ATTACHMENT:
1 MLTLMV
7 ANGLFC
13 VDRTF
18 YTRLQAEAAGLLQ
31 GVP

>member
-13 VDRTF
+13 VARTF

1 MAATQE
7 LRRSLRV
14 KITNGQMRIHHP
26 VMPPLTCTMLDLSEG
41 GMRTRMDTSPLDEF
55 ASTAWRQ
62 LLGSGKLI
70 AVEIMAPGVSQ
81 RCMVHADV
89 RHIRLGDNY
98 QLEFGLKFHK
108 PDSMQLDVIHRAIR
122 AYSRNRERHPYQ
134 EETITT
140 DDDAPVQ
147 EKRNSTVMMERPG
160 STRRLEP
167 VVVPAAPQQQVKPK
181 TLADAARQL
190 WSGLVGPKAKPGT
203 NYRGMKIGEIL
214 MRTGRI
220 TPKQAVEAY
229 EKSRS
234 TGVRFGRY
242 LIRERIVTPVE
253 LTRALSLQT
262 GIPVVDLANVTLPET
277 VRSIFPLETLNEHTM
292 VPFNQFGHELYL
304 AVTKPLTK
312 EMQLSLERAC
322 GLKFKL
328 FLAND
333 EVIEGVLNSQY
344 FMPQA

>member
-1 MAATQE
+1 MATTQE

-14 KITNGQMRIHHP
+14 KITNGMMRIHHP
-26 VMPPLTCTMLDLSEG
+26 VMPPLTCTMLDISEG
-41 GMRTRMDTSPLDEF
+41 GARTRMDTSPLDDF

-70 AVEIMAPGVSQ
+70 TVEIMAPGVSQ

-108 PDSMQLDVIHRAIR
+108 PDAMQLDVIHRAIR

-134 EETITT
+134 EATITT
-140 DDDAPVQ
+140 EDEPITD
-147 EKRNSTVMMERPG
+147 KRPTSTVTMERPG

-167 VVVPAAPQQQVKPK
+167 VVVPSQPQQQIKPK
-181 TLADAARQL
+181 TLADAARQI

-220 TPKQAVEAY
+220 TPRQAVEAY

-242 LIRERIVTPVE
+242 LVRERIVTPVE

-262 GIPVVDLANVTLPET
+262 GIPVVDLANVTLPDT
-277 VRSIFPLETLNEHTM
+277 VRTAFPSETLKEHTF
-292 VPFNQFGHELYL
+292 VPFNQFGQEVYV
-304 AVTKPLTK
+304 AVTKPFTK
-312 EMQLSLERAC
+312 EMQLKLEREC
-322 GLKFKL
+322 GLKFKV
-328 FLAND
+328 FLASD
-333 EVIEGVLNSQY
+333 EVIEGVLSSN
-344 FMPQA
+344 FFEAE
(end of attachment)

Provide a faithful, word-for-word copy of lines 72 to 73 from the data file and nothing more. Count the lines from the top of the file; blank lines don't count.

-262 GIPVVDLANVTLPET
+262 GIPVVDLANVTLPDT